Fume hoods help to reduce exposure to hazardous or toxic fumes, vapors, or dusts. They protect the laboratory environment as well as the workers when used for laboratory safety. Navigating the types of fume hoods can be confusing and tricky when trying to find the one that is perfect for your application. Ducted fume hoods, ductless fume hoods, biosafety cabinets, and vented balance safety enclosures all have their advantages and disadvantages when considering the laboratory. Read on to find out more about different types and how they can help you.
How to Choose a Fume Hood
The best place to start when choosing a fume hood is to establish whether you are protecting staff, products, or both. If the goal is to protect the products, then you will likely need a biosafety cabinet. If the goal is to protect staff from the chemicals used, then fume extractor or ducted/ductless chemical hood will be needed. If using a powder, a fume extractor or vented balance safety enclosure is recommended.
These protect the user while allowing the handling of delicate substances. These can be HEPA filtered enclosures or ducted to the outside. They can be used to manipulate hazardous, but sensitive biological materials.
Ducted Fume Hoods
Especially useful when dealing with chemically dangerous fumes by providing ventilation to the outside. These are particularly useful when user protection is paramount. The “by-pass” air flow design permits steady airflows within the fume hoodfor a variety of sash positions. Low airflow designs maximize energy efficiency while still protecting the user.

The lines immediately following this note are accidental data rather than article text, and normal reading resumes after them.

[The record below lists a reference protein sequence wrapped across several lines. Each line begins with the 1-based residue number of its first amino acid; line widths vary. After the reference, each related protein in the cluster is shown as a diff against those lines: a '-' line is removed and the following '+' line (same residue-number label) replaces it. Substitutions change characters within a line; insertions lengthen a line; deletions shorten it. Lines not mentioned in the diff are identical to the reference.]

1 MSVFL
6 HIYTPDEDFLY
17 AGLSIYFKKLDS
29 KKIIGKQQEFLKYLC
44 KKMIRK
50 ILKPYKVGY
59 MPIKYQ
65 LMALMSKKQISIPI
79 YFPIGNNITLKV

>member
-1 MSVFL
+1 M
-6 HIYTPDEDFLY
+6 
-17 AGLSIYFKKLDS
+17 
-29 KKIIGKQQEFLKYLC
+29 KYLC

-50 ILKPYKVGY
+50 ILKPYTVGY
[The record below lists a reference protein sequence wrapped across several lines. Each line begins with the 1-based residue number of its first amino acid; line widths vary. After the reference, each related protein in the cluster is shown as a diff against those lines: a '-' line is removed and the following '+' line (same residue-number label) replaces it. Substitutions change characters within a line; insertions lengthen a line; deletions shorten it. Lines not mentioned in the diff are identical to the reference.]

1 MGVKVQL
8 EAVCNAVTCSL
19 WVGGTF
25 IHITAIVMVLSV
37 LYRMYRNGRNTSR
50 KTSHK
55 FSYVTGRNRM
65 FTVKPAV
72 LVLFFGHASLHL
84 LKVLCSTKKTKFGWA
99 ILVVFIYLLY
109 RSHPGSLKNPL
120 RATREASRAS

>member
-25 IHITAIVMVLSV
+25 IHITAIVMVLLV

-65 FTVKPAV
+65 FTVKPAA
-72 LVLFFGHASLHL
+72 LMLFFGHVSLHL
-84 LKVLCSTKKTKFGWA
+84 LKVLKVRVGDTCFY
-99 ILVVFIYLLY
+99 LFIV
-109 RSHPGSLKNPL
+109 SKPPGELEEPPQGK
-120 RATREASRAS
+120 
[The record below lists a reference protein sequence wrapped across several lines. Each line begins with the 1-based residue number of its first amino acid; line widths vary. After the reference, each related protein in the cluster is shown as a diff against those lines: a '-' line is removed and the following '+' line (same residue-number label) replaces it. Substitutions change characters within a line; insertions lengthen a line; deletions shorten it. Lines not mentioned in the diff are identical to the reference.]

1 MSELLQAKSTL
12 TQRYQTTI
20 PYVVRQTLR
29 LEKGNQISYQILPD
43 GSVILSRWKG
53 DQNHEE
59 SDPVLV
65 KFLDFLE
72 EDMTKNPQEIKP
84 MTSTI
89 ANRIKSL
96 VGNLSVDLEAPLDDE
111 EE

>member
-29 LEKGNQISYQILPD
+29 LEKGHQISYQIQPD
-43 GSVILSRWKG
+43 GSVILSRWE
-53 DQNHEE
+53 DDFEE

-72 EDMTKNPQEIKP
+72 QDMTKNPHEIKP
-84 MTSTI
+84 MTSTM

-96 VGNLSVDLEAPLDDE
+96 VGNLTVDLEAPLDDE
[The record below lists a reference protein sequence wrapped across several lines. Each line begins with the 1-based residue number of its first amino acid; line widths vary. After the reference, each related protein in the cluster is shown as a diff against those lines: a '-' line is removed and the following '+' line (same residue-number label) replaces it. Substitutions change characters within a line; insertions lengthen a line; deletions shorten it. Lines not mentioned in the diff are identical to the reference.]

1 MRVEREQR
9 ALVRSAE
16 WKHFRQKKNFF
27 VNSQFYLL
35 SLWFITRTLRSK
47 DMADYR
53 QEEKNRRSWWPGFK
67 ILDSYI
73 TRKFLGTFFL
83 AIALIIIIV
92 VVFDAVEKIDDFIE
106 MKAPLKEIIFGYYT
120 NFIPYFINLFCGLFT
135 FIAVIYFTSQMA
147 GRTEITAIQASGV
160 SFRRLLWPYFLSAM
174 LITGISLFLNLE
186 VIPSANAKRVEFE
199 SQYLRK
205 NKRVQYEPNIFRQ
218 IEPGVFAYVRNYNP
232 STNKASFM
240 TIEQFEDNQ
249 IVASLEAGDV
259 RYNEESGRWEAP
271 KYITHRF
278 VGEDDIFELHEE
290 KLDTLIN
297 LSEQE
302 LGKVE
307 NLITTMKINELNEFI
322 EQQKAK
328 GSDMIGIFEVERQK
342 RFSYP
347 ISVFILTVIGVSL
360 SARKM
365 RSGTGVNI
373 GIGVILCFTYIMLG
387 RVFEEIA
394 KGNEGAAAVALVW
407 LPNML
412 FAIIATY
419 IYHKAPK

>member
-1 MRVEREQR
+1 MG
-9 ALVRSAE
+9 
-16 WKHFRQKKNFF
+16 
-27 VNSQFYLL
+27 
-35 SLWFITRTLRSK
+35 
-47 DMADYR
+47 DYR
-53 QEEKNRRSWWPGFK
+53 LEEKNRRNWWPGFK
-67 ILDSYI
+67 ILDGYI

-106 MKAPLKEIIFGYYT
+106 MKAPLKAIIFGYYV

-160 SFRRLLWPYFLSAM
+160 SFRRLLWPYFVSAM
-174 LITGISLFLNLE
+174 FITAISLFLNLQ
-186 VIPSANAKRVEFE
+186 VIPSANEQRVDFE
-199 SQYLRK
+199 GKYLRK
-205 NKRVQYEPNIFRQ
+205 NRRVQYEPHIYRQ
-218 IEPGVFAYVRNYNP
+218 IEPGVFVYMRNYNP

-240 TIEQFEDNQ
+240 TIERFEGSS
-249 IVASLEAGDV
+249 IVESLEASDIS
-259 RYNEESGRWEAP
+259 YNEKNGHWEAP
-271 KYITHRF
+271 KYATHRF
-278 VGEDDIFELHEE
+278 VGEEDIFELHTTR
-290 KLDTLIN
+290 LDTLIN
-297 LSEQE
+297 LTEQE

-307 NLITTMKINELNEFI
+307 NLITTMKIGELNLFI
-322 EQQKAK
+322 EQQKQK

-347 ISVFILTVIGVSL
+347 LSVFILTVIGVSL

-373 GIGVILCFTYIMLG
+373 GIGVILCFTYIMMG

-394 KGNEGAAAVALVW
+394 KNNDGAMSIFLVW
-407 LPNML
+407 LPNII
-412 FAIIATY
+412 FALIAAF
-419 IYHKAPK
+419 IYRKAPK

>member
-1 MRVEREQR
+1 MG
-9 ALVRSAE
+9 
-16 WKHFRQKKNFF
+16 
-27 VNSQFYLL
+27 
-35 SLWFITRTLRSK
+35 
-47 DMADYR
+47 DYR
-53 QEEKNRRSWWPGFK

Ductless Fume Hoods
These are employed in facilities where outside ventilation is not an option. They pass air that has been contaminated through filters before returning it into the room. They can remove biological hazards and a large proportion of particulates. Additionally, they can reduce airborne chemicals to safe levels to be following monitoring protocols.
Vented Balance Enclosures
These enclosures are used in pharmaceutical, chemical, biological, and toxicological laboratories to provide maximum containment for weighing operations or powder transfer. They can be filtered or ducted, and they protect the operator by containing the particulates from the powders or substances they are working.
Considering the needs of your laboratory can help to narrow down what types of fume hoods would work best for your application. When looking for fume hoods or laboratory fume hood accessories be sure to contact us. We offer laboratory equipment with industry-leading quality at a reasonable price. Reach out today to find out how we can help with all your lab needs!